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Human beings are capable of unspeakable atrocities, but they are also capable of wonderful acts of kindness. Understanding what goes into forging these kind, loving souls will be the most potent recourse in preventing these terrible tragedies. There’s a lot that goes into creating such souls, but love, intimacy, and belonging will likely be the core ingredients.

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Do Soul Mates Actually Mates Exist?

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When it comes to love, romance, and whatever else manifests in every song a boy band ever sang, the ultimate manifestation of this beautifully sentimental phenomenon is the soul mate. We’ve probably all heard about it in some form. Some are even lucky enough to be with someone that they consider to be their soul mate. Regardless of whether or not you care for the concept, we envy those people.

As a long-time romance fan and an aspiring erotica/romance writer, the ideal of the soul mate is the alpha and omega of the concept. It is to romance what Superman is to modern superheroes. It is the ideal to which we aspire. It embodies the ultimate example of what true love is and what we want it to be.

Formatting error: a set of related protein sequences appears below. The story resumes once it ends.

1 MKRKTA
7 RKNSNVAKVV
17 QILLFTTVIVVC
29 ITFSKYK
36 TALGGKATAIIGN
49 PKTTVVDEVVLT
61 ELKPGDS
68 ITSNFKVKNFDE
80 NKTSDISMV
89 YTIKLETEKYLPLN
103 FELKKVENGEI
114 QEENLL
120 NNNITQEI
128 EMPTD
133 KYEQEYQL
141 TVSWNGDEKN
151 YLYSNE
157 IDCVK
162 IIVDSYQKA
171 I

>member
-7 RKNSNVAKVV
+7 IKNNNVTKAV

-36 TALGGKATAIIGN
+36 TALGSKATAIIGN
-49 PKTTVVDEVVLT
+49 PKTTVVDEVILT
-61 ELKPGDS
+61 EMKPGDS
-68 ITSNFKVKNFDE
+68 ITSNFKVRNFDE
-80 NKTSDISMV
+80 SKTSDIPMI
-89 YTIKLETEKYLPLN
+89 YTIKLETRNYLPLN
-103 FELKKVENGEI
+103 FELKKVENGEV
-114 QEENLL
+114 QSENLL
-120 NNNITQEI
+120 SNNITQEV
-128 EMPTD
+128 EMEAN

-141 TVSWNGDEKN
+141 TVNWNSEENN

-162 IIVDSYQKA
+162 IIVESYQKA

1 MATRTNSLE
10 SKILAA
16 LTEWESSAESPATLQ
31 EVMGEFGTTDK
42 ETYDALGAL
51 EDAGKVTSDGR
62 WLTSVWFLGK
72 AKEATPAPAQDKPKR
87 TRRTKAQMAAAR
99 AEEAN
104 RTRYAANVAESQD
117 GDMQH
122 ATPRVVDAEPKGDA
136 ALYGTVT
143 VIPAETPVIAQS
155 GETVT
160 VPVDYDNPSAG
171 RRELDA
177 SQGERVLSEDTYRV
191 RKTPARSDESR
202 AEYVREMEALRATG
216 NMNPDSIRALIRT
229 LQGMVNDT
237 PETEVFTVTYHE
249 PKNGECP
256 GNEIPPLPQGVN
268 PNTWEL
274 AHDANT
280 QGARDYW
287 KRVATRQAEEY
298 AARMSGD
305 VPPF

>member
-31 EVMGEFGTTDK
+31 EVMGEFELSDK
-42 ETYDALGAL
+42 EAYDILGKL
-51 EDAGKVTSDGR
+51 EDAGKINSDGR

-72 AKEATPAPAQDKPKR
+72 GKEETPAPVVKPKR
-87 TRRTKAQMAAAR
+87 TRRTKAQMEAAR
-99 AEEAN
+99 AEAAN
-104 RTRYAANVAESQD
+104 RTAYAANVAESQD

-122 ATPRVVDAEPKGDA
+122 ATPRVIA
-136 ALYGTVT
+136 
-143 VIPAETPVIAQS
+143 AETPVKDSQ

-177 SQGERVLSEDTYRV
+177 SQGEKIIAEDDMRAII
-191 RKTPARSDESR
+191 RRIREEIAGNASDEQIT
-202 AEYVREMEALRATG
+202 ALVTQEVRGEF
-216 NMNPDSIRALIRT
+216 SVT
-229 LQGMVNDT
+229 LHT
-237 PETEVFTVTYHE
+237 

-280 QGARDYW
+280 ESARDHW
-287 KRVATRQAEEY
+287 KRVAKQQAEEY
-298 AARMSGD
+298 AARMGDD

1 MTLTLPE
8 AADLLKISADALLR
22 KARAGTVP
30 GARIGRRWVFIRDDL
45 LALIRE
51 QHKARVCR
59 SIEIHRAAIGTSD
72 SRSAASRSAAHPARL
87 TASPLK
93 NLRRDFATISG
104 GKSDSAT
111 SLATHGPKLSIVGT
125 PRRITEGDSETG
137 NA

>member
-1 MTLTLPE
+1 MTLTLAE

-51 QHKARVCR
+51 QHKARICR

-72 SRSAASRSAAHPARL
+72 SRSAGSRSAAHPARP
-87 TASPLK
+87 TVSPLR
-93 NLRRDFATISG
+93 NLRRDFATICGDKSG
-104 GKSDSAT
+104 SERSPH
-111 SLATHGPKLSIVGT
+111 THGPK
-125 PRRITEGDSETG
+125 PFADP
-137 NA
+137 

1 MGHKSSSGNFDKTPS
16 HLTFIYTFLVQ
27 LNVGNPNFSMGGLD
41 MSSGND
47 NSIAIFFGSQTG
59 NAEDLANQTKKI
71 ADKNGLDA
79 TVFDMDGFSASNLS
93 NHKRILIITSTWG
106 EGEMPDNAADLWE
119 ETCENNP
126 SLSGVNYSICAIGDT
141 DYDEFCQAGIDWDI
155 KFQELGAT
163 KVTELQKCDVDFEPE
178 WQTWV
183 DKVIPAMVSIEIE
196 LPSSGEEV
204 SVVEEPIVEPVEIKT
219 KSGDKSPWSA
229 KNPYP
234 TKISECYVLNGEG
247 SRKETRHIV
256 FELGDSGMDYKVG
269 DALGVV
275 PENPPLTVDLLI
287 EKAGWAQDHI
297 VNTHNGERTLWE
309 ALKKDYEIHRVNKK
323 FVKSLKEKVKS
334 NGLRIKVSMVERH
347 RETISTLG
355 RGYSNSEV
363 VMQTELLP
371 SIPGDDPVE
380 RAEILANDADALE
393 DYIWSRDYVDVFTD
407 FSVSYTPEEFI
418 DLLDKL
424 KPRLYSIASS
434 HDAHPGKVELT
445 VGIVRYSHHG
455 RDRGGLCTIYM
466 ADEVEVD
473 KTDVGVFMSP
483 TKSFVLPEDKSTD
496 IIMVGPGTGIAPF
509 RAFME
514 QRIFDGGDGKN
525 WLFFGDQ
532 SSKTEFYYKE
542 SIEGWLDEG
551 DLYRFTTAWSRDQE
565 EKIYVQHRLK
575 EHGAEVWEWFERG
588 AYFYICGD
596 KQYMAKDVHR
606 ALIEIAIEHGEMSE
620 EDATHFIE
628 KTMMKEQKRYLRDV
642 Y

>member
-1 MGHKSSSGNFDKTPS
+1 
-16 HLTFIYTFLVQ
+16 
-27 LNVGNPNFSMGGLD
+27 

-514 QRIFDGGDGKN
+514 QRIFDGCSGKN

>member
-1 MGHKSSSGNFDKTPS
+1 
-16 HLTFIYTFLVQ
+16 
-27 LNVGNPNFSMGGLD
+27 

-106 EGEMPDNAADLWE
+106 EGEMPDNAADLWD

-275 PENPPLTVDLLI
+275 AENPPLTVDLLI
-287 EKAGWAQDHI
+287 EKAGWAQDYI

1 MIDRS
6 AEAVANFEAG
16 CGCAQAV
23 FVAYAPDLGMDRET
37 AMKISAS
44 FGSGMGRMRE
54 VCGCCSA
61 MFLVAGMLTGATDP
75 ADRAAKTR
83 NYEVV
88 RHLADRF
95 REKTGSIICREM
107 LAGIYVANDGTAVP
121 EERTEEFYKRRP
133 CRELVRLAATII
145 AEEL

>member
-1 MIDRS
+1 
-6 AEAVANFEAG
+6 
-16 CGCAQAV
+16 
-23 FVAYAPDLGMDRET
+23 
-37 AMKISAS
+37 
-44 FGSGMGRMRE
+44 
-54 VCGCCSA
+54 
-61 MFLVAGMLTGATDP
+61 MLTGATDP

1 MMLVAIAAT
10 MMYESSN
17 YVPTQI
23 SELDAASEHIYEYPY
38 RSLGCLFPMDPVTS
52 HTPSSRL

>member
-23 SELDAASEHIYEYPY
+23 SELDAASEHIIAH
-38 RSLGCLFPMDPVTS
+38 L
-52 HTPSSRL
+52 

I’m not going to lie. That sort of thing makes parts of me feel all warm and fuzzy inside, among other things. Most people who enjoy romance to some degree probably feel the same way. The idea that two people have a love so strong that it’s practically interwoven into the fabric of time, space, and the basic laws of reality just feels so special.

It makes for both a great fantasy, full of more romance and passion than most can ever manage without seeing “Titanic” fifteen times in a row. It’s the kind of love that makes romances like Jack and Rose, Romeo and Juliet, and even Superman and Lois Lane seem ordained by destiny.

Now, here’s where I kind of have to put a dent in the time-honored fantasy. I know that’s kind of dangerous for a self-proclaimed romance fan, but I’m going to do it anyway because I think it’s a discussion worth having. It’s a discussion based on a simple question.